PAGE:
Rattlesnakes rely mostly on their eyesight and a strong sense of smell. The heat-sensing pits near the tip of their nose alarm them when warm-blooded animals are nearby. Rattlesnakes don’t hear too well. They can only sense the vibrations in the ground.
Tarantulas are also sensitive to the vibrations in the ground. However, they have poor eyesight and rely on their sense of touch. The hairs on their body and legs are sensitive to the environment and movements around them.
Numerous species of tarantulas have extremely sharp mouth pincers that give them the possibility to puncture the exoskeletons of numerous insects and arachnids. A tarantula with mouth pincers may even puncture the hard exoskeleton of a scorpion. So a rattlesnake shouldn’t be a problem if a tarantula catches it. However, since rattlesnakes are much faster, the mouth pincers will only be of help if the tarantula has a more favorable situation during hunting.
When it comes to hunting skills, the tarantula and the rattlesnake have, more or less, equal advantages, depending on the circumstances.
Tarantula vs Rattlesnake: Method of Attack
A rattlesnake’s attack method involves biting the spider and waiting until it gives up and dies. This is a disadvantage for a venomous snake if the spider is small because it would be extremely hard to catch it. If we’re talking about a tarantula that can sometimes measure 12 inches long, the rattlesnake has a better chance.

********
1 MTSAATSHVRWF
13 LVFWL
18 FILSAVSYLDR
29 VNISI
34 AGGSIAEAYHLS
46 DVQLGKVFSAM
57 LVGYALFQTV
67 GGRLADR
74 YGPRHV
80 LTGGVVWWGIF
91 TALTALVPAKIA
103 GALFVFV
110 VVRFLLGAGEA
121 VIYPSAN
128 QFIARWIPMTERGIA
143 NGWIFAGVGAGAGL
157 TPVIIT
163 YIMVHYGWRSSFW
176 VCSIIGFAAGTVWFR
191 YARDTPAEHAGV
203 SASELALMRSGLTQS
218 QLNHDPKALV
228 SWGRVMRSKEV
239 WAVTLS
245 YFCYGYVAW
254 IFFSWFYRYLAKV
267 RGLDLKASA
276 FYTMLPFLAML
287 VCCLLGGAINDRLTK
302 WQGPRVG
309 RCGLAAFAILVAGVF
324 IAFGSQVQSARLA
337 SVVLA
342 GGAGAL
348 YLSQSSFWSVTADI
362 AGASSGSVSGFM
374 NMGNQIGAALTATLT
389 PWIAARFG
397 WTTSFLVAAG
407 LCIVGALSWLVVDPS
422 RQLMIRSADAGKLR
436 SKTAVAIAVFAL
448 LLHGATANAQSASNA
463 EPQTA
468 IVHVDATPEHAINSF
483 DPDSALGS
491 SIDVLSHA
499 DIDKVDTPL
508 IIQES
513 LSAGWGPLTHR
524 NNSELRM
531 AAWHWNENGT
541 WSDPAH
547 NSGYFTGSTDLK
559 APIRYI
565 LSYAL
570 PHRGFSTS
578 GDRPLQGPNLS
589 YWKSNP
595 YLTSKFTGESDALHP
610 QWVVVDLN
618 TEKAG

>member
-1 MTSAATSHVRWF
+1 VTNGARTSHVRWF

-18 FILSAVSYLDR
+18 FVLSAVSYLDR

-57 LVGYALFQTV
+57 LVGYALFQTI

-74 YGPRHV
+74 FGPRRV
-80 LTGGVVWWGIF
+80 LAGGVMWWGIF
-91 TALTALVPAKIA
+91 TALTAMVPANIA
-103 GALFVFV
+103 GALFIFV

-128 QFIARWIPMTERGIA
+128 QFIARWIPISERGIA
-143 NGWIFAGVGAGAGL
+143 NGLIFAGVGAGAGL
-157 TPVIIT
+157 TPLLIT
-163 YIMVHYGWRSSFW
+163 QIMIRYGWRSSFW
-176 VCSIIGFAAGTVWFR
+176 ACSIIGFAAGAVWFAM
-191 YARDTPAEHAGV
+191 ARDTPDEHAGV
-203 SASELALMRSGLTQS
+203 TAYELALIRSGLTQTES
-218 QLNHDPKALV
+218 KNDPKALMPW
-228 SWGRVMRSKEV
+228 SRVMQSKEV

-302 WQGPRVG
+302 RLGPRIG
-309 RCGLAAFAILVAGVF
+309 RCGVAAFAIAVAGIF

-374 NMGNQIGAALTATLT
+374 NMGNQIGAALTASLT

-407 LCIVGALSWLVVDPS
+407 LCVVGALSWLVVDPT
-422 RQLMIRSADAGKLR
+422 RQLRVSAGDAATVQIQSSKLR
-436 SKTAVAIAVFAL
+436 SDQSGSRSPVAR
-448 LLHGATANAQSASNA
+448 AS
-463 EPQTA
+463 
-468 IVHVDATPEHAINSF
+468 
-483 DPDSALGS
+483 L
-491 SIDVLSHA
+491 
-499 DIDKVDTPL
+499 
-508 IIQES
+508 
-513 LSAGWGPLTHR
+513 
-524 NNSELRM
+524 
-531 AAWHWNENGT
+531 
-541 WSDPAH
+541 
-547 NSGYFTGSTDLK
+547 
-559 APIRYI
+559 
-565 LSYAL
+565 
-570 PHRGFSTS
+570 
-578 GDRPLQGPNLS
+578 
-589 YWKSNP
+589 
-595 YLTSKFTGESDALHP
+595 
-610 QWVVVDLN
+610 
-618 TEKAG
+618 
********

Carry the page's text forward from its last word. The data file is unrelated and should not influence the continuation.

Tarantulas have a slightly different tactic. They jump on the rattlesnake’s head, pierce its skin, and release the venom. If they fail to attack the rattlesnake on its head, they risk being bitten back because the rattlesnake won’t just sit around waiting to die!
Tarantula’s attack skills are more favorable.
Tarantula vs Rattlesnake: Venom
A rattlesnake’s venom is a mixture of chemical elements that cause hemorrhaging, necrosis, and sometimes paralysis. The toxins start damaging the blood vessels and tissues when the venom reaches the prey’s body.
A tarantula’s venom consists of substances meant to paralyze the prey quickly. These substances dissolve and liquefy the prey’s flesh so that the tarantula can suck the liquid up.
Both the tarantula and the rattlesnake have powerful venom.
Tarantula vs Rattlesnake: Who would eat who?
A tarantula would win the fight against a rattlesnake. At first, this might seem unlikely. A rattlesnake is bigger, so the chances are higher for it to kill a tarantula, right? But in fact, the tarantula’s characteristics make it more likely to win. Even though the rattlesnake is bigger and faster, the tarantula’s hunting skills counterbalance the fact that it is slower than the rattlesnake.
The tarantula’s hunting techniques are a clear advantage. It can quickly ambush the rattlesnake, biting it by the head. The rattlesnake, in turn, can’t do anything to escape.
We’re not talking about a fight when talking about a tarantula and a rattlesnake. We’re talking about a single move that either kills the tarantula or the rattlesnake. So who eats who is determined by how the two come across each other, who sees or senses who first, and how quickly they react.
The photo featured at the top of this post is © Milan Zygmunt/Shutterstock.com